The Beatles and EMI Music got a temporary restraining order today against BlueBeat.com, a Web site illegally offering the Fab Four’s music for 25 cents per download.
BlueBeat — a division of Media Rights Technologies — has been offering streaming music for some time. But last week, MRT’s Hank Risan and company added all the new Beatles remasters not just for streaming but downloading as well. The Beatles do not allow their music to be used for either purpose, as everyone on this planet and several others are well are.
Nevertheless, Risan is claiming that the versions of these Beatles songs are from his own copyright, that he somehow made them — to use his term– psycho-acoustically. On Nov. 20, he will have to prove what this is all about. That’s when he and EMI must return to federal court in Los Angeles.
Something interesting: While BlueBeat has temporarily shut off the buy feature on the Beatles music, you can still stream it — or listen to it — for free. For some reason, Judge John F. Walter did not order that stopped as well.
I spoke to Risan today. He said, “I have every reason to believe we will prevail.” He also said that he will soon share some documents explaining all this. What he did not answer was why he chose the Beatles — the highest-profile, most litigious music organization ever — to test his scientific and mathematical theories.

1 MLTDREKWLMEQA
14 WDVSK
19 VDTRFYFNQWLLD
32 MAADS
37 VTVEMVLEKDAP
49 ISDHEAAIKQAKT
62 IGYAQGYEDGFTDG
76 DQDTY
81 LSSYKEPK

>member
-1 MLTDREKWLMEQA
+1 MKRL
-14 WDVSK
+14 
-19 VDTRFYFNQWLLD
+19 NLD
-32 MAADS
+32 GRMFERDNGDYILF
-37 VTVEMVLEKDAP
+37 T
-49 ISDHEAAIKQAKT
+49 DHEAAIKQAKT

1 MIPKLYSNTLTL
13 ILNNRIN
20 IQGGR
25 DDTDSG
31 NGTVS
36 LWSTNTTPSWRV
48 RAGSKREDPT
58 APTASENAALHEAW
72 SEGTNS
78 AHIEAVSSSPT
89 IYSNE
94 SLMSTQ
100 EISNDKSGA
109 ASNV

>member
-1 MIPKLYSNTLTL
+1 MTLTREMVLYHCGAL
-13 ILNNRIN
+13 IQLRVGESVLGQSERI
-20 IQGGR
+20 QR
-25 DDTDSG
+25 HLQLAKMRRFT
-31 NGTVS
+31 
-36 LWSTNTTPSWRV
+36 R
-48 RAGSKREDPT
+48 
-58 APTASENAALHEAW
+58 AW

Risan and his pals are not new to litigation. In 2001, the RIAA hit him with a cease-and-desist letter over another Web site for copyright infringement and potential losses of $150 million. Risan pulled down the music. Unless he can somehow prove that the music he has up on the Internet isn’t the Beatles — he says somehow he’s created his own recordings, but they are the Beatles’ — he will likely have to do the same again.
As I’ve written many times over the last few years, don’t mess with the Beatles.